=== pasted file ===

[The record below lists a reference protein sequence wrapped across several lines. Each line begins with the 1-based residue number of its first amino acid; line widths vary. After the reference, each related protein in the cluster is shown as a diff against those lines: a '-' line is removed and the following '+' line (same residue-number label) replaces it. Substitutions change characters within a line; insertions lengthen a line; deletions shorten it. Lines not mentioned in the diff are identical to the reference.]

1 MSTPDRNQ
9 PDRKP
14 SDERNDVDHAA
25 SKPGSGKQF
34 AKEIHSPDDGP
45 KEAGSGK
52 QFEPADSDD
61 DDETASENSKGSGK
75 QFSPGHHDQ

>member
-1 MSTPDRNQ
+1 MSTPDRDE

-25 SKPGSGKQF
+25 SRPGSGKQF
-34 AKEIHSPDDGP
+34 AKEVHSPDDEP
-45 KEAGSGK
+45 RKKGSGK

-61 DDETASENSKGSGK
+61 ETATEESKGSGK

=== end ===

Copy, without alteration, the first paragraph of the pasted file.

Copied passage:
[The record below lists a reference protein sequence wrapped across several lines. Each line begins with the 1-based residue number of its first amino acid; line widths vary. After the reference, each related protein in the cluster is shown as a diff against those lines: a '-' line is removed and the following '+' line (same residue-number label) replaces it. Substitutions change characters within a line; insertions lengthen a line; deletions shorten it. Lines not mentioned in the diff are identical to the reference.]